Rainbow over Broadway (1933)

62 or 72 mins | Musical comedy | 1 December 1933

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HISTORY

Grace Hayes was a vaudeville headliner. In this film, she portrays a "Mae West type of entertainer," according to FD . Var noted that the "budget looks to be above Chesterfield and states rights ... More Less

Grace Hayes was a vaudeville headliner. In this film, she portrays a "Mae West type of entertainer," according to FD . Var noted that the "budget looks to be above Chesterfield and states rights average." More Less

SOURCE CITATIONS
SOURCE
DATE
PAGE
Film Daily
27 Dec 33
p. 12.
Harrison's Reports
30 Dec 33
p. 207.
Variety
26 Dec 33
p. 11.
CAST
PRODUCTION CREDITS
NAME
PARENT COMPANY
DISTRIBUTION COMPANY
NAME
CREDITED AS
CREDIT
DIRECTOR
WRITERS
Adpt and dial
PHOTOGRAPHY
MUSIC
Mus score
SOUND
DANCE
Ensembles by
SOURCES
SONGS
"There Ain't No Substitute for Love," "Look Up, Not Down" and "I Must Be in Love with Love," words by Elizabeth Morgan, music by Albert Von Tilzer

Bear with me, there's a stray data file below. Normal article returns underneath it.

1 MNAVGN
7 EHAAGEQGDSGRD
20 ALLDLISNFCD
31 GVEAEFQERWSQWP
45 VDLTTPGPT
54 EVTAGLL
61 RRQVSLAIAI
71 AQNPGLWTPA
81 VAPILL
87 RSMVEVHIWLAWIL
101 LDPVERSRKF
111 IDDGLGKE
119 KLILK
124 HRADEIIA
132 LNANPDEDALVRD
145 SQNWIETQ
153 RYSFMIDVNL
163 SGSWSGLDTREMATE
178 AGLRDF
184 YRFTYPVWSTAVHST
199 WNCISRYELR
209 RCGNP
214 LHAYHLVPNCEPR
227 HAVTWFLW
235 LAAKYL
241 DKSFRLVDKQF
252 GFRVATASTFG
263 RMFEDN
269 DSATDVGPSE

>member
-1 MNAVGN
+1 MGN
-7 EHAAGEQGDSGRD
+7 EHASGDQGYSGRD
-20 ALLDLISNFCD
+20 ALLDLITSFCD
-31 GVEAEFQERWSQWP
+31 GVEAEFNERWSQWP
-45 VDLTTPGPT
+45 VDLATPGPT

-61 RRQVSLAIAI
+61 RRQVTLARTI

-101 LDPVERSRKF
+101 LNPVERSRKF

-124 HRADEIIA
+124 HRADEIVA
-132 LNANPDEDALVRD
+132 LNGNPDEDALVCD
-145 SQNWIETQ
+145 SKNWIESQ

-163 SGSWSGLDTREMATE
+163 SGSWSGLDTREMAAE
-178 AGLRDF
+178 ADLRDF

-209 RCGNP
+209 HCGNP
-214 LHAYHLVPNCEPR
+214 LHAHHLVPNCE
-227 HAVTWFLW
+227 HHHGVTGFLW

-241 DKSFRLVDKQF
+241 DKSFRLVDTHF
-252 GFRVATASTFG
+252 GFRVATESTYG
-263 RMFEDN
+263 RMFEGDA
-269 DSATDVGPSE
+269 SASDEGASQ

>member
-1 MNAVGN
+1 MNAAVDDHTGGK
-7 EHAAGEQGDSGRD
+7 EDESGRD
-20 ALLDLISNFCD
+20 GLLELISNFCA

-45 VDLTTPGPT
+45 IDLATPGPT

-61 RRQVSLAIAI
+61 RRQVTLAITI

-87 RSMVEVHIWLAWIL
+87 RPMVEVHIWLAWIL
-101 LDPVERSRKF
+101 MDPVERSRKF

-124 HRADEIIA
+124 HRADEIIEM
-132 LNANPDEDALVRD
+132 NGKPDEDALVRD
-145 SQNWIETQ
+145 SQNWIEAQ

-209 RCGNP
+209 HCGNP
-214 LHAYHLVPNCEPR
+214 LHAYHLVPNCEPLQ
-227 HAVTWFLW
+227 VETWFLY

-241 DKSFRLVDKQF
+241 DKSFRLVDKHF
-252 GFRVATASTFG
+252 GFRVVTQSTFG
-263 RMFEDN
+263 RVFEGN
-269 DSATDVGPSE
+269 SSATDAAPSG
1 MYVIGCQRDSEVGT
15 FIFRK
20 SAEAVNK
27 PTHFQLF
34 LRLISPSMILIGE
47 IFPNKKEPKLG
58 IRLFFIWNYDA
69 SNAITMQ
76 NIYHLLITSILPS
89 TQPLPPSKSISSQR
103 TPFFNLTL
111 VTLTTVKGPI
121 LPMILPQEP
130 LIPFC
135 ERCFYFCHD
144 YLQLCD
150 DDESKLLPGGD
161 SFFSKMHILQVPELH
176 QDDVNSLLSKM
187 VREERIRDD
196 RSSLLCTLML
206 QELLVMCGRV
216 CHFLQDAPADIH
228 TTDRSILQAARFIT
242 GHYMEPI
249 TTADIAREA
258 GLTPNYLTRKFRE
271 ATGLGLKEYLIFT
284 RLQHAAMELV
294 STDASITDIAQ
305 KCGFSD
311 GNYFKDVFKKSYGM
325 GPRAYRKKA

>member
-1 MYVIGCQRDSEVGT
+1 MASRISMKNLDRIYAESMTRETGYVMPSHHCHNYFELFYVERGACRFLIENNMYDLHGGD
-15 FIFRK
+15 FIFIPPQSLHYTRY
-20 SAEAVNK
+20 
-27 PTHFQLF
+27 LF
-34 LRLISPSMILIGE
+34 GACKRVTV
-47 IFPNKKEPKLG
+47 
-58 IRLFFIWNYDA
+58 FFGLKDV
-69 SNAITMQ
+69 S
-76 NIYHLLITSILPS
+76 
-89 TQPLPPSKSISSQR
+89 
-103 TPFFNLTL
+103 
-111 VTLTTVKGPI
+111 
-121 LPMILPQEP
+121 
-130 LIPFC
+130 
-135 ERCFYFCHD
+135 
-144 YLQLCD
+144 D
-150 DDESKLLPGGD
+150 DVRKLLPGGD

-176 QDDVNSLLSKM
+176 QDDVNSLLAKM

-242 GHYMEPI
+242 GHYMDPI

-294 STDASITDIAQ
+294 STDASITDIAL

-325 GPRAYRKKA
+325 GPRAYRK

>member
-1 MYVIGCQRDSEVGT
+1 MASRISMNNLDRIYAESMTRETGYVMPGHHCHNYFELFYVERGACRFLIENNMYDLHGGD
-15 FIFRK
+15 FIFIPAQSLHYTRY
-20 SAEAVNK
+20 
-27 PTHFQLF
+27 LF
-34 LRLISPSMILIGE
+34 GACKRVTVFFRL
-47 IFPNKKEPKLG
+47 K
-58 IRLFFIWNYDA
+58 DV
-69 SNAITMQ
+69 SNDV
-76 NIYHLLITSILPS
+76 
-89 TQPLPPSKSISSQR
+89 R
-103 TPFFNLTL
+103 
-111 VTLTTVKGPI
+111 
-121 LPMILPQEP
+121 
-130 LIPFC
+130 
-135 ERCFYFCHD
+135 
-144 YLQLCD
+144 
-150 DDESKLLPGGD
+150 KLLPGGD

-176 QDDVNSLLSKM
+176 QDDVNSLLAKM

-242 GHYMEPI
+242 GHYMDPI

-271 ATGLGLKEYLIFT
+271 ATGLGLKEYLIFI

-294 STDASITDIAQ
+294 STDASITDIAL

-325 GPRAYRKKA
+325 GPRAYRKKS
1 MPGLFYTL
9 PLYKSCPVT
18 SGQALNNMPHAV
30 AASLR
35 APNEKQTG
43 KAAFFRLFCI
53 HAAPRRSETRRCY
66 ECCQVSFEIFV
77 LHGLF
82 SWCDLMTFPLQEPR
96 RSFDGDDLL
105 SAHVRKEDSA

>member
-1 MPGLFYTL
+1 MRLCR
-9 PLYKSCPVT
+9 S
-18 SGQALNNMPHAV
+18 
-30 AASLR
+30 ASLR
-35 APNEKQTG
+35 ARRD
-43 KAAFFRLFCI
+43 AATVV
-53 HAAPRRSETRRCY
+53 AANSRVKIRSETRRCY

"Let's Go Places and Do Things," words by Harry MacPherson, music by Albert Von Tilzer
"Dance My Blues Away," words by Neville Fleeson, music by Albert Von Tilzer
+
SONGS
"There Ain't No Substitute for Love," "Look Up, Not Down" and "I Must Be in Love with Love," words by Elizabeth Morgan, music by Albert Von Tilzer
"Let's Go Places and Do Things," words by Harry MacPherson, music by Albert Von Tilzer
"Dance My Blues Away," words by Neville Fleeson, music by Albert Von Tilzer
"While I'm in the Mood," words by George Whiting, music by Albert Von Tilzer.
+
DETAILS
Release Date:
1 December 1933
Copyright Claimant:
Chesterfield Motion Picture Corp.
Copyright Date:
27 November 1933
Copyright Number:
LP4279
Physical Properties:
Sound
RCA
Black and White
Duration(in mins):
62 or 72
Length(in feet):
6,499
Length(in reels):
7
Country:
United States
Passed by NBR:
No
SYNOPSIS